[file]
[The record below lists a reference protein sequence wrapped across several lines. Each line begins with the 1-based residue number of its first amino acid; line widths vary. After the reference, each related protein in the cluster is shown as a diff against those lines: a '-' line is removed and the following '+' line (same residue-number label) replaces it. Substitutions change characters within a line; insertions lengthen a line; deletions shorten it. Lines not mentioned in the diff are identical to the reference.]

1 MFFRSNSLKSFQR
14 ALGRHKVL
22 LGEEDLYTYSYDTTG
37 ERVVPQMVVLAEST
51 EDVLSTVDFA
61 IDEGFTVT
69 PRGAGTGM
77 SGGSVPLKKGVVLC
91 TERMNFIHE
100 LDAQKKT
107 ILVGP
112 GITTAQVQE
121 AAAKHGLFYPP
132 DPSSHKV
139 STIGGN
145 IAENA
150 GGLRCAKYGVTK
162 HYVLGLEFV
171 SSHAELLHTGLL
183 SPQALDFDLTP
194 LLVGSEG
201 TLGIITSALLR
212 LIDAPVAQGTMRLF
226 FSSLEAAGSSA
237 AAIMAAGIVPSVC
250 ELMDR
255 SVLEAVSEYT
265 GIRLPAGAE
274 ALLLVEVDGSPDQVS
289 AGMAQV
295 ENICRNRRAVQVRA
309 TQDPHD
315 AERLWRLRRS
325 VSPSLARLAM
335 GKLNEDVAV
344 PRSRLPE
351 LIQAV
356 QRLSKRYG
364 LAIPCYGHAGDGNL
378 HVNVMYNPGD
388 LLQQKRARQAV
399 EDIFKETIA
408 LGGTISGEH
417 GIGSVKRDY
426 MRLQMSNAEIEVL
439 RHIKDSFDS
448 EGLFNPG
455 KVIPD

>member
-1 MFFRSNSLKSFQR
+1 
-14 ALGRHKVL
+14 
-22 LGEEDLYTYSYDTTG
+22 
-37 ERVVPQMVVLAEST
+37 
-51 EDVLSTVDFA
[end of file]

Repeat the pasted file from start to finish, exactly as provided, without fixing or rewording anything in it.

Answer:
[The record below lists a reference protein sequence wrapped across several lines. Each line begins with the 1-based residue number of its first amino acid; line widths vary. After the reference, each related protein in the cluster is shown as a diff against those lines: a '-' line is removed and the following '+' line (same residue-number label) replaces it. Substitutions change characters within a line; insertions lengthen a line; deletions shorten it. Lines not mentioned in the diff are identical to the reference.]

1 MFFRSNSLKSFQR
14 ALGRHKVL
22 LGEEDLYTYSYDTTG
37 ERVVPQMVVLAEST
51 EDVLSTVDFA
61 IDEGFTVT
69 PRGAGTGM
77 SGGSVPLKKGVVLC
91 TERMNFIHE
100 LDAQKKT
107 ILVGP
112 GITTAQVQE
121 AAAKHGLFYPP
132 DPSSHKV
139 STIGGN
145 IAENA
150 GGLRCAKYGVTK
162 HYVLGLEFV
171 SSHAELLHTGLL
183 SPQALDFDLTP
194 LLVGSEG
201 TLGIITSALLR
212 LIDAPVAQGTMRLF
226 FSSLEAAGSSA
237 AAIMAAGIVPSVC
250 ELMDR
255 SVLEAVSEYT
265 GIRLPAGAE
274 ALLLVEVDGSPDQVS
289 AGMAQV
295 ENICRNRRAVQVRA
309 TQDPHD
315 AERLWRLRRS
325 VSPSLARLAM
335 GKLNEDVAV
344 PRSRLPE
351 LIQAV
356 QRLSKRYG
364 LAIPCYGHAGDGNL
378 HVNVMYNPGD
388 LLQQKRARQAV
399 EDIFKETIA
408 LGGTISGEH
417 GIGSVKRDY
426 MRLQMSNAEIEVL
439 RHIKDSFDS
448 EGLFNPG
455 KVIPD

>member
-1 MFFRSNSLKSFQR
+1 
-14 ALGRHKVL
+14 
-22 LGEEDLYTYSYDTTG
+22 
-37 ERVVPQMVVLAEST
+37 
-51 EDVLSTVDFA